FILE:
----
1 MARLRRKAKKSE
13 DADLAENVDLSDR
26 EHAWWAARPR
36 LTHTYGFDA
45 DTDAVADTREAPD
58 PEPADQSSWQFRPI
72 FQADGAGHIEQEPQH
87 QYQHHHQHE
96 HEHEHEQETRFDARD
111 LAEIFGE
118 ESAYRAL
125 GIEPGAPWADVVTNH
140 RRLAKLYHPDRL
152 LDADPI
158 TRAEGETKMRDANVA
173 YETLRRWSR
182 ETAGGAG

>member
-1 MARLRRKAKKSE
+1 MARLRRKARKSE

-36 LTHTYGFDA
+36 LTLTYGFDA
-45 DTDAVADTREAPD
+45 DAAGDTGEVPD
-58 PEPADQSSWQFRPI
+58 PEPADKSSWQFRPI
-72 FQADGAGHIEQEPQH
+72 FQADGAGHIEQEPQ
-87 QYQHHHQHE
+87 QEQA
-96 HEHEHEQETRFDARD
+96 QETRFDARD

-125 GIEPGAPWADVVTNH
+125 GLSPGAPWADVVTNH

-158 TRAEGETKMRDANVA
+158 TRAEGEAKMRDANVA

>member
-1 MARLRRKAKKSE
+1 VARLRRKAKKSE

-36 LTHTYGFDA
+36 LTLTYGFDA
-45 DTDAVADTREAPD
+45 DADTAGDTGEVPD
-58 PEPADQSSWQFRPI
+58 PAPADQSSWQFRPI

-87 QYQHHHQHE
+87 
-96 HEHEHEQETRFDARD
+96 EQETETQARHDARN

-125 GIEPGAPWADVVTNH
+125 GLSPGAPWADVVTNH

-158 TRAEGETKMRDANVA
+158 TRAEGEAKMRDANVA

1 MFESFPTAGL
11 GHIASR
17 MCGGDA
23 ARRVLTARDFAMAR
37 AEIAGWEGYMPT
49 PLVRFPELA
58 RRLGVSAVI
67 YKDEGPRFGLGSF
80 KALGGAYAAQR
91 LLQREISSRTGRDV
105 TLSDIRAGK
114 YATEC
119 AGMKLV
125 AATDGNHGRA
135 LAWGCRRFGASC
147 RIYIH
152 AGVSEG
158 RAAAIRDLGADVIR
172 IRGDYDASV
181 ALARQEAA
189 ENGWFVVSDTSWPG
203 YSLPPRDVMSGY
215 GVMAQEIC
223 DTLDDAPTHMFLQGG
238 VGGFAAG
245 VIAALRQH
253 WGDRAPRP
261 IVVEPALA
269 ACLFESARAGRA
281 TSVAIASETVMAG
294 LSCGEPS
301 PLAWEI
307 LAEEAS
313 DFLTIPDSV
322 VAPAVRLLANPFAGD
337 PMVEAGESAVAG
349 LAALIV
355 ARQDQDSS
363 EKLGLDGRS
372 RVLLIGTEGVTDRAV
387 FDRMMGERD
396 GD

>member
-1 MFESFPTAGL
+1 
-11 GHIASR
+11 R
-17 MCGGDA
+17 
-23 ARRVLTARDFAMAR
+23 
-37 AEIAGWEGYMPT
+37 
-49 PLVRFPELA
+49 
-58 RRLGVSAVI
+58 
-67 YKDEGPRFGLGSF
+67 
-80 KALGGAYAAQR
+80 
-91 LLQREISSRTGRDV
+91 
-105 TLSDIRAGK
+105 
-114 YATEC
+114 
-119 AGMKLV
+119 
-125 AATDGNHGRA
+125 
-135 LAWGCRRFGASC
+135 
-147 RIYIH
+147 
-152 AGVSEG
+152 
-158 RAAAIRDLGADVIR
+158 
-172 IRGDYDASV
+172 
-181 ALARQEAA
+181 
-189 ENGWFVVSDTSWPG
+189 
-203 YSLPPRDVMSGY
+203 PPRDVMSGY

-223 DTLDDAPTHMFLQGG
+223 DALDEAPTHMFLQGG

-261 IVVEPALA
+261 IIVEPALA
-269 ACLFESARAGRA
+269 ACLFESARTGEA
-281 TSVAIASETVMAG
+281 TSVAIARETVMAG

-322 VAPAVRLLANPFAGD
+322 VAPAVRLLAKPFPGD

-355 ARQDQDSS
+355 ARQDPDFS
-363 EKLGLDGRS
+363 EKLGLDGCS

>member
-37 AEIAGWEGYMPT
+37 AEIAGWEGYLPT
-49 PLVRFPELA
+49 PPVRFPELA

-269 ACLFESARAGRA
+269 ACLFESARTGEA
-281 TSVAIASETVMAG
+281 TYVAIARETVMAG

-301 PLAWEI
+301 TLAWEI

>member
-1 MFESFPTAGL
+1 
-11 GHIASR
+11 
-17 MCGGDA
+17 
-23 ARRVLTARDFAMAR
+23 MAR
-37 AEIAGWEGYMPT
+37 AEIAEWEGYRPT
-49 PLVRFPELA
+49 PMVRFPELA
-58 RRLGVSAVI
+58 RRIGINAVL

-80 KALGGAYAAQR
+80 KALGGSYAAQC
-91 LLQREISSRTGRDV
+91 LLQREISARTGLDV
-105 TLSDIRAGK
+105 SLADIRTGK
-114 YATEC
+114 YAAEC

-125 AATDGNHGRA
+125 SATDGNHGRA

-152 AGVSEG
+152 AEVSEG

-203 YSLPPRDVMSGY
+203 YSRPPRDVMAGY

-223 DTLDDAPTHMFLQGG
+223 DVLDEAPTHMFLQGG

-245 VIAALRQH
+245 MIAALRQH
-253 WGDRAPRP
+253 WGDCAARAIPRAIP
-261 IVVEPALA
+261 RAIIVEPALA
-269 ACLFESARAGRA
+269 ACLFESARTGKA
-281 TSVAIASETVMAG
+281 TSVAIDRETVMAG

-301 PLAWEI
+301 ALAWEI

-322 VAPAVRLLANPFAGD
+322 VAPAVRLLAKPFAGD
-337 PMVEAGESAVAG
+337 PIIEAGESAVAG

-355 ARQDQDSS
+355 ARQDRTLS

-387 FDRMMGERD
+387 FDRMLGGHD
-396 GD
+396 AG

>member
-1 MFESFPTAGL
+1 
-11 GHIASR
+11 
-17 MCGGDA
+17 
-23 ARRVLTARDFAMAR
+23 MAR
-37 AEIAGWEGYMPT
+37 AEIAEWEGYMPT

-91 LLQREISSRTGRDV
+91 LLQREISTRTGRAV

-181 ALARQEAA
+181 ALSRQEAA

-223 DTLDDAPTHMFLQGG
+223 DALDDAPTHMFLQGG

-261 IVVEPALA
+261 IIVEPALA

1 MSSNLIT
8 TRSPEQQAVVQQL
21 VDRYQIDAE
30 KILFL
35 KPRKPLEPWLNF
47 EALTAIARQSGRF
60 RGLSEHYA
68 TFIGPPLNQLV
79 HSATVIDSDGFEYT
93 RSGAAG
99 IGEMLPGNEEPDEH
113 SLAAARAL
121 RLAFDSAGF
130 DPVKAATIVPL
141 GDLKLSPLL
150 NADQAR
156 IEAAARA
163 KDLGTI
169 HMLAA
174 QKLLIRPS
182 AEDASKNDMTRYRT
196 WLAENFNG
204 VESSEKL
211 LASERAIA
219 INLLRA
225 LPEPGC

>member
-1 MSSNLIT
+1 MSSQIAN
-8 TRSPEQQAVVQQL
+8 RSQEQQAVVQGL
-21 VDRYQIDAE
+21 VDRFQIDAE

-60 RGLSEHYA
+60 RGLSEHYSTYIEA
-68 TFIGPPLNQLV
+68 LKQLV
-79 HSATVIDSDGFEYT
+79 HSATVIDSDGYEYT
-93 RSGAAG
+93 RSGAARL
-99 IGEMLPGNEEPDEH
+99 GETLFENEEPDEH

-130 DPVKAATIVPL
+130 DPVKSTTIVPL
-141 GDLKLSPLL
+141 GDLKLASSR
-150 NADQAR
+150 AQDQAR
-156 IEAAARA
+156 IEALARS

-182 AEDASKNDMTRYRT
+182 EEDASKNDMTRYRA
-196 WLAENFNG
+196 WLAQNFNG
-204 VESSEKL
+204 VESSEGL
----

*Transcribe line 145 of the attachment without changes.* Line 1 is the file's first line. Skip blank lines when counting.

-269 ACLFESARAGRA